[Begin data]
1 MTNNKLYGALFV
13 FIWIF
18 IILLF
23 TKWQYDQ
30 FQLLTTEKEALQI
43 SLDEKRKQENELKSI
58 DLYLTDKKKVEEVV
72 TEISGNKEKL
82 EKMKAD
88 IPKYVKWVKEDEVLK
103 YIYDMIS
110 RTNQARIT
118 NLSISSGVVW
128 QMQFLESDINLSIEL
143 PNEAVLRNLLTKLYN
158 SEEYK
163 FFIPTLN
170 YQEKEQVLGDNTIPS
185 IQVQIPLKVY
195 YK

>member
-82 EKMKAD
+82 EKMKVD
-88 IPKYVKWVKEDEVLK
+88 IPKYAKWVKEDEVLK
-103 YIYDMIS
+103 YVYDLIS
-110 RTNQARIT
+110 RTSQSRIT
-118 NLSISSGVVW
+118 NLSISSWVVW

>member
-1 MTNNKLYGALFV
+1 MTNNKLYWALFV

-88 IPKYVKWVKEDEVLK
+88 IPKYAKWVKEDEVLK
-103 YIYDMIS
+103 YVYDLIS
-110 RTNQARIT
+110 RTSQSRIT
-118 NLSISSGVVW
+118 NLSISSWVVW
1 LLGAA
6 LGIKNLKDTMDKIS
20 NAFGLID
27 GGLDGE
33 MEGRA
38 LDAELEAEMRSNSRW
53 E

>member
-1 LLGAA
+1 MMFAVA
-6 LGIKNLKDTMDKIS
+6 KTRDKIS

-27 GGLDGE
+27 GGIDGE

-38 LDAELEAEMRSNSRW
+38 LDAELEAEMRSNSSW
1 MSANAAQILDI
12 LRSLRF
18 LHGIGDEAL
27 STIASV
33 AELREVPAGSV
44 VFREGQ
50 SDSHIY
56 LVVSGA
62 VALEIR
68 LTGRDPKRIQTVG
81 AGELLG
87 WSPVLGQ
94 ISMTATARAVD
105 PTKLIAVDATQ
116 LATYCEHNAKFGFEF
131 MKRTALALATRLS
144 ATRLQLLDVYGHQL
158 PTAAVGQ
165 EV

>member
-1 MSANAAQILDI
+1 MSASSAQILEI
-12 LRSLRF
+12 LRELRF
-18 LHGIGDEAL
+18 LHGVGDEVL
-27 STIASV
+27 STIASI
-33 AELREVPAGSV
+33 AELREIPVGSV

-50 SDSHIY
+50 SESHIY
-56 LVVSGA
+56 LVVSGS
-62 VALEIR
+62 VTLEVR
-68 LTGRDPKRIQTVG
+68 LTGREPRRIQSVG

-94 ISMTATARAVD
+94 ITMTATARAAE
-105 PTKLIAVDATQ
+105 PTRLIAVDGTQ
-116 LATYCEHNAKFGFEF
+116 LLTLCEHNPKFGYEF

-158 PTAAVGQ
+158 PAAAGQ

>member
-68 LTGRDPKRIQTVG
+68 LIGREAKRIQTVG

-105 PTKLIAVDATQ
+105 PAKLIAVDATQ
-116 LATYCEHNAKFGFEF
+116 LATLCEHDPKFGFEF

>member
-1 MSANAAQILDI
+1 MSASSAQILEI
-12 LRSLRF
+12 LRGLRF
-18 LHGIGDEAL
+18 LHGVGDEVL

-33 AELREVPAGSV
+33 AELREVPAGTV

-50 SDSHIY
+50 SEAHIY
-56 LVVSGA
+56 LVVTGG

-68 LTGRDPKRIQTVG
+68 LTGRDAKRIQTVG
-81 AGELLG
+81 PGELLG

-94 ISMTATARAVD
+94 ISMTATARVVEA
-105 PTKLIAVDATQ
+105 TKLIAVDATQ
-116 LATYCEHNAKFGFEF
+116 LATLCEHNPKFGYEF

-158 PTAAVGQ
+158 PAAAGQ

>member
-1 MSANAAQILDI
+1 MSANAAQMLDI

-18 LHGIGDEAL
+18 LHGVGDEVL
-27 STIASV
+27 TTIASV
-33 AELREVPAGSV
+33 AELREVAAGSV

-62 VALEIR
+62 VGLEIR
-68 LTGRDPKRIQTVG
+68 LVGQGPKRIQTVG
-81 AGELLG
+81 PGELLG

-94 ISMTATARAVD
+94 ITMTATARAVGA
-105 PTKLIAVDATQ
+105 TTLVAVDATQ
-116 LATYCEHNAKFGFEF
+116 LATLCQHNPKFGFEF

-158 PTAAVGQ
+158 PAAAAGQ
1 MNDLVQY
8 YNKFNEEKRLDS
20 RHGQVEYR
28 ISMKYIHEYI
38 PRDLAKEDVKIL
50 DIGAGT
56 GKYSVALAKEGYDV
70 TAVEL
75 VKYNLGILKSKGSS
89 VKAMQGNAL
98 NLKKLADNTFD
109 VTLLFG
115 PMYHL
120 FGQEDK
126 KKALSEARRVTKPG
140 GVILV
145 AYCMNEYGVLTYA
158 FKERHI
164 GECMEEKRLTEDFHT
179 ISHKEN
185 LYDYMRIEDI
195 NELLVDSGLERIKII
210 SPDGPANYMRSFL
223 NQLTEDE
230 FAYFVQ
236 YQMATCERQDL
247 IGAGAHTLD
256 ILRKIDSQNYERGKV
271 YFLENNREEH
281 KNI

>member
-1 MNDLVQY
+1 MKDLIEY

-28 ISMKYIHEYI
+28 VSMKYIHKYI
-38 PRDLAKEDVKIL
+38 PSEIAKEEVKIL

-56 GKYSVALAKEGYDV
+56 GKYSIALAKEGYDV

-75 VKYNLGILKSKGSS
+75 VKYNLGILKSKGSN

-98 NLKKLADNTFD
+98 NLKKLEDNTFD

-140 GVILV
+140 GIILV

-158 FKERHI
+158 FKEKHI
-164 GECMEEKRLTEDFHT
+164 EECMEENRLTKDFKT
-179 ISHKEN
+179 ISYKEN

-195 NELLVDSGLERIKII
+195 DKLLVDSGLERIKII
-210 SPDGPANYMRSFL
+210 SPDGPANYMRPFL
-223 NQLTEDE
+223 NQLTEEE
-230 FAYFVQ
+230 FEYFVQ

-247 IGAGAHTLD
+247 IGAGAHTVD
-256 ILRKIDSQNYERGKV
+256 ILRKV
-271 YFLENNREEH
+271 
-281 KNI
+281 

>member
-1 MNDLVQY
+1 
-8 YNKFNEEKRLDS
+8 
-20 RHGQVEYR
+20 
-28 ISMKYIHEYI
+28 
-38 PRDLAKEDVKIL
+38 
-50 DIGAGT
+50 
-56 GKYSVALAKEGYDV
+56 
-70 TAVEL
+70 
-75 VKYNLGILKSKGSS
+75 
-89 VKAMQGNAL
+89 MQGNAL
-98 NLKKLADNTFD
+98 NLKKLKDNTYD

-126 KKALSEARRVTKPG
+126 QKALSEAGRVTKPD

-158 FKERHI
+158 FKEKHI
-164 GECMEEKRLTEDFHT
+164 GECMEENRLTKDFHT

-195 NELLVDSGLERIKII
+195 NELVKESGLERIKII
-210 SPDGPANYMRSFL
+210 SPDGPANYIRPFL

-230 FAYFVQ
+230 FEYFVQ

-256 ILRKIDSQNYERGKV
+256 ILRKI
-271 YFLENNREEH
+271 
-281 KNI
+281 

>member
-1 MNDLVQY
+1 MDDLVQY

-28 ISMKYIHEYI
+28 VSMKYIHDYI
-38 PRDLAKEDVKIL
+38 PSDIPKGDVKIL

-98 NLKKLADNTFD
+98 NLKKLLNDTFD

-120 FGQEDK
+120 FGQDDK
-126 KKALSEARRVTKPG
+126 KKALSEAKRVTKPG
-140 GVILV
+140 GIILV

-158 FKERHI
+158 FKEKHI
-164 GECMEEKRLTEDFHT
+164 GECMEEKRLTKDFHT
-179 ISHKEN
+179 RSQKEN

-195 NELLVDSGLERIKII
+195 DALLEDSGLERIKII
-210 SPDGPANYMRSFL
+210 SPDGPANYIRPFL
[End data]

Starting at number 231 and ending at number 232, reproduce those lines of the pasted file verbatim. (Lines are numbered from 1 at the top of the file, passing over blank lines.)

+8 
-20 RHGQVEYR